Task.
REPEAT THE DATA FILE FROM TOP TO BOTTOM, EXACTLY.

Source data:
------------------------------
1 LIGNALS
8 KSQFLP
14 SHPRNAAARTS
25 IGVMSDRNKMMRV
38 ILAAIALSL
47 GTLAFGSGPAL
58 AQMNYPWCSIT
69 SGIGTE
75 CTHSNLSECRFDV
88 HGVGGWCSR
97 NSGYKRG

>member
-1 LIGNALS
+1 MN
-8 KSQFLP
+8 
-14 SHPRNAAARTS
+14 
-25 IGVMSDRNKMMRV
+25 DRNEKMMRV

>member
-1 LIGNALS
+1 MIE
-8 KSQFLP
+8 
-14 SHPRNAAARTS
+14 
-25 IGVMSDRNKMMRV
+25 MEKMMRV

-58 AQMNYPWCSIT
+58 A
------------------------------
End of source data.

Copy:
1 LIGNALS
8 KSQFLP
14 SHPRNAAARTS
25 IGVMSDRNKMMRV
38 ILAAIALSL
47 GTLAFGSGPAL
58 AQMNYPWCSIT
69 SGIGTE
75 CTHSNLSECRFDV
88 HGVGGWCSR
97 NSGYKRG

>member
-1 LIGNALS
+1 MN
-8 KSQFLP
+8 
-14 SHPRNAAARTS
+14 
-25 IGVMSDRNKMMRV
+25 DRNEKMMRV

>member
-1 LIGNALS
+1 MIE
-8 KSQFLP
+8 
-14 SHPRNAAARTS
+14 
-25 IGVMSDRNKMMRV
+25 MEKMMRV

-58 AQMNYPWCSIT
+58 A